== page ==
DALLAS - Texas Gov. Rick Perry and top legislative leaders yesterday urged lawmakers to allow use of state retirement and other investment funds for transportation projects and demanded immediate issuance of $1.5 billion of bonds authorized last year.
In a letter to Texas Transportation Commission chairman Deirdre Delisi, a recent Perry appointee, Lieut. Gov. David Dewhurst and House Speaker Tom Craddick, R-Midland, joined the governor in outlining plans to solve the state's transportation funding problems, including new bond provisions.
"Due to a variety of factors, including the steady population growth of our state, inflation in the construction industry, rescissions in the federal highway funding program, and the Texas Mobility Fund reaching its bond capacity, our ability to fund needed transportation projects in the future is limited," the letter read. "We believe these measures to be a good start to addressing the long-term challenges of financing a world-class transportation system."
The letter recommends creating a transportation finance corporation "or similar entity" that would manage investments from state investment funds. Although the letter does not specify which funds might invest, Mike Wintemute, a spokesman for Dewhurst, said investments might come from the Teachers Retirement System of Texas, the Employees Retirement System of Texas, or the General Land Office.
Officials at the Texas Department of Transportation, the agency supervised by the Texas Transportation Commission, said they welcomed proposals on how to solve the funding crisis.
"This could do for transportation what the Permanent University Fund did for higher education in Texas," the agency said in a statement, referring to the PUF that backs bonds for Texas schools, conferring its triple-A rating.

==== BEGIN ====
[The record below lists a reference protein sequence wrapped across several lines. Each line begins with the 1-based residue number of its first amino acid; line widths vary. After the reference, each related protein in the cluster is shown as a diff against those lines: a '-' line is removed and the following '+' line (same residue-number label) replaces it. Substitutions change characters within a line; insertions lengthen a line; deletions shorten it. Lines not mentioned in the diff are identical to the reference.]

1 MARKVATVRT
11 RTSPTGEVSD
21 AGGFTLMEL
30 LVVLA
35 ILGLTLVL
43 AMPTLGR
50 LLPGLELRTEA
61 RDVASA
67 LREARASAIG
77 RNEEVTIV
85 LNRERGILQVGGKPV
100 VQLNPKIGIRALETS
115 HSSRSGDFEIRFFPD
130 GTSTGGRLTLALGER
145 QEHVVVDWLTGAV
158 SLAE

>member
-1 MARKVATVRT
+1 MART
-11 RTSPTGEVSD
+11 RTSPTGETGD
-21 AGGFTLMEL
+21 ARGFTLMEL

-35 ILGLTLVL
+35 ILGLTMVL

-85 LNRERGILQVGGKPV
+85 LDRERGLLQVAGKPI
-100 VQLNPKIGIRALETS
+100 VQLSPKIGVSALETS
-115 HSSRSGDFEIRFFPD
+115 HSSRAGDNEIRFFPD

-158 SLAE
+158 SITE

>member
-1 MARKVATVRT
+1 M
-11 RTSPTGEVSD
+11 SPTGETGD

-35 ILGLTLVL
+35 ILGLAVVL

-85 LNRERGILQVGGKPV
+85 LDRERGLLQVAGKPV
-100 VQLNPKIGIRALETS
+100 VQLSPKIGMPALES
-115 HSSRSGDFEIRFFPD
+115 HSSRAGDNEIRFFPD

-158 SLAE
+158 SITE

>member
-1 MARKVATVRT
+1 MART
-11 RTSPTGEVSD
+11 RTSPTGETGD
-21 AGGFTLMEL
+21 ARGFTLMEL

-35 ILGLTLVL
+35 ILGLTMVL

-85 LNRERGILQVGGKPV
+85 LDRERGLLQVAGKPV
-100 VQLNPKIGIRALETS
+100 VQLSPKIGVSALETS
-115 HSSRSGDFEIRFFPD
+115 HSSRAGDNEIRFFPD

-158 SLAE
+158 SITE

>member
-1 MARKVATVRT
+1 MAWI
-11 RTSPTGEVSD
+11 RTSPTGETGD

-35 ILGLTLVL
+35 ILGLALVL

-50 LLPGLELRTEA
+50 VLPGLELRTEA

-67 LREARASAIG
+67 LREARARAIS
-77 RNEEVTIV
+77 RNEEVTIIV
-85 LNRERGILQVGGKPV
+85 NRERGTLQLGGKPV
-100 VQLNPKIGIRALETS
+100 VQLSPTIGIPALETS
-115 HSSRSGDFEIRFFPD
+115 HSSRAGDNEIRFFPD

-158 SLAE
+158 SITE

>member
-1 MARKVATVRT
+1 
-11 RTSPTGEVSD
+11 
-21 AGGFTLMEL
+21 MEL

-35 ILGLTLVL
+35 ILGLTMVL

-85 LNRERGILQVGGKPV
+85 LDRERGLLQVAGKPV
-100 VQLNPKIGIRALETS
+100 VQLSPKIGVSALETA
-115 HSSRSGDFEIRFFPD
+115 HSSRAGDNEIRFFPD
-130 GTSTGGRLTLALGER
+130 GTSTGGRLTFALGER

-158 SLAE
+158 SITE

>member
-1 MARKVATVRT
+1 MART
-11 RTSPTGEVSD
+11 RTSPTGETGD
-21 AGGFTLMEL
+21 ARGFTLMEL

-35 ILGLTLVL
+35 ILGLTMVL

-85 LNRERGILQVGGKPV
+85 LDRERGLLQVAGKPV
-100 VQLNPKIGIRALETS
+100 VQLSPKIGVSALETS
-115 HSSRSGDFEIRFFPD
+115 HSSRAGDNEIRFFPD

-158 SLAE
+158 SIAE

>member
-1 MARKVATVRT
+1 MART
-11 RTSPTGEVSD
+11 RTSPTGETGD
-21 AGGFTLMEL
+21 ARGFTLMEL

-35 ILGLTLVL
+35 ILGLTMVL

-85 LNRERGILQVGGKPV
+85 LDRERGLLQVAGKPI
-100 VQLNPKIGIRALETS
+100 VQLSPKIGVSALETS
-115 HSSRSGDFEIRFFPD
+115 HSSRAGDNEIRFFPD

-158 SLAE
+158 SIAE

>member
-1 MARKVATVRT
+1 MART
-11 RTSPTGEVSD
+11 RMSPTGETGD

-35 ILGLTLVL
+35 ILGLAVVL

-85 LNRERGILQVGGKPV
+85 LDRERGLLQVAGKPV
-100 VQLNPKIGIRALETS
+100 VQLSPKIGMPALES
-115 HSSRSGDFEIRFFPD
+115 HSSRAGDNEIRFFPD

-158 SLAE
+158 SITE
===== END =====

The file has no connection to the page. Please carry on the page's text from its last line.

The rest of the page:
The idea for the investment plan came from Sen. Steve Ogden, R-Bryan, chairman of the Senate Finance Committee, Wintemute said.
"Sen. Ogden was one of the people who brought this idea to the lieutenant governor because banks have been interested in investing in infrastructure in Texas," Wintemute said. "And, if the banks are interested, then we should give the state investment funds the option, as well."
A spokeswoman for the Senate Transportation and Homeland Security Committee said that its chairman, Sen. John Carona, R-Dallas, supports the legislation outlined in Perry's letter.
Wintemute said he had no figures for how much state investment funds might contribute to transportation funding. The letter suggests "projects that offer a potential solid long-term return," which Wintemute said likely means toll projects.
The issue ties into a simmering dispute over the use of private toll funding in Texas. In the 2007 session, lawmakers under SB 792 imposed a two-year moratorium on privately funded toll projects except for those already underway.
The three Republican leaders said they would push to end use of fuel-tax revenues for the Department of Public Safety.
The letter urges legislative appropriations for $5 billion of general obligation bonds approved by voters last year for transportation projects.
The letter also urges Delisi to issue the Proposition 14 highway fund bonds, whose capacity was increased last year from the $1 billion per year approved in 2003 to $1.5 billion.
"The immediate sale of up to $1.5 billion in voter and statutorily authorized Proposition 14 bonds will ensure that greater road funding levels are maintained through the fall and spring until we can work with other elected officials to provide additional solutions," the letter advises. "Please prepare your staff for an Aug. 29 Bond Review Board meeting and September sale of Proposition 14 bonds."
Proposition 14 also allows TxDOT to borrow on a short-term basis about $600 million and issue tax anticipation notes to cover temporary cash flow shortfalls.
As lieutenant governor, Dewhurst is the presiding officer over the Senate and makes appointments to committees.
Perry is not likely to face resistance from Delisi, his former chief of staff and a staffer in the presidential campaign of President Bush, who preceded Perry as governor. In April, Perry appointed Delisi to the position left vacant by the death of controversial chairman Ric Williamson in December and temporarily filled by Hope Andrade.
"There are many ways a transportation corporation could be crafted, but the bottom line is the opportunity for Texans to invest in their infrastructure for the long haul and enjoy not only the congestion relief but the economic return," TxDOT's statement said.